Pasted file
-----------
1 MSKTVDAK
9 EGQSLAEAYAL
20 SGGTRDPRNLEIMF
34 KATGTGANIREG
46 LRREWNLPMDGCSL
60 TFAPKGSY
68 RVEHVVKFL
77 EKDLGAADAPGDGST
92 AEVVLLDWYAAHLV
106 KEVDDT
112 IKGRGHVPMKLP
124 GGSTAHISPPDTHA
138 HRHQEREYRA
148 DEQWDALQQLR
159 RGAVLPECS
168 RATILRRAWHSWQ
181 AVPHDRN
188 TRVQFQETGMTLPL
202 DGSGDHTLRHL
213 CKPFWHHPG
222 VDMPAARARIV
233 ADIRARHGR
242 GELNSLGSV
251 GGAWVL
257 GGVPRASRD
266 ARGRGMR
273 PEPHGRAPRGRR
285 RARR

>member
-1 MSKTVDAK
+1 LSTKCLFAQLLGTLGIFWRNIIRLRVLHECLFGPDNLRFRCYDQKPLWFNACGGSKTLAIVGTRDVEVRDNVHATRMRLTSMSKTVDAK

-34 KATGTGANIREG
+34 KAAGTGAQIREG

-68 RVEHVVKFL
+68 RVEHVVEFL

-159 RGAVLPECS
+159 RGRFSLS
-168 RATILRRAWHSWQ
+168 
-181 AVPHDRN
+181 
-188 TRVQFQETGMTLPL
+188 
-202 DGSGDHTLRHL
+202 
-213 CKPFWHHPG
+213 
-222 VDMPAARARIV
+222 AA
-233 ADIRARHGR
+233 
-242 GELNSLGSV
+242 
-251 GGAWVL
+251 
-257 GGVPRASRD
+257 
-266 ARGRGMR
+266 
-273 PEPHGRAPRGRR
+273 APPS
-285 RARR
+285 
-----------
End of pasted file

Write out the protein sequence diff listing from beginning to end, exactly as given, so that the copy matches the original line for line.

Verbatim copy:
1 MSKTVDAK
9 EGQSLAEAYAL
20 SGGTRDPRNLEIMF
34 KATGTGANIREG
46 LRREWNLPMDGCSL
60 TFAPKGSY
68 RVEHVVKFL
77 EKDLGAADAPGDGST
92 AEVVLLDWYAAHLV
106 KEVDDT
112 IKGRGHVPMKLP
124 GGSTAHISPPDTHA
138 HRHQEREYRA
148 DEQWDALQQLR
159 RGAVLPECS
168 RATILRRAWHSWQ
181 AVPHDRN
188 TRVQFQETGMTLPL
202 DGSGDHTLRHL
213 CKPFWHHPG
222 VDMPAARARIV
233 ADIRARHGR
242 GELNSLGSV
251 GGAWVL
257 GGVPRASRD
266 ARGRGMR
273 PEPHGRAPRGRR
285 RARR

>member
-1 MSKTVDAK
+1 LSTKCLFAQLLGTLGIFWRNIIRLRVLHECLFGPDNLRFRCYDQKPLWFNACGGSKTLAIVGTRDVEVRDNVHATRMRLTSMSKTVDAK

-34 KATGTGANIREG
+34 KAAGTGAQIREG

-68 RVEHVVKFL
+68 RVEHVVEFL

-159 RGAVLPECS
+159 RGRFSLS
-168 RATILRRAWHSWQ
+168 
-181 AVPHDRN
+181 
-188 TRVQFQETGMTLPL
+188 
-202 DGSGDHTLRHL
+202 
-213 CKPFWHHPG
+213 
-222 VDMPAARARIV
+222 AA
-233 ADIRARHGR
+233 
-242 GELNSLGSV
+242 
-251 GGAWVL
+251 
-257 GGVPRASRD
+257 
-266 ARGRGMR
+266 
-273 PEPHGRAPRGRR
+273 APPS
-285 RARR
+285 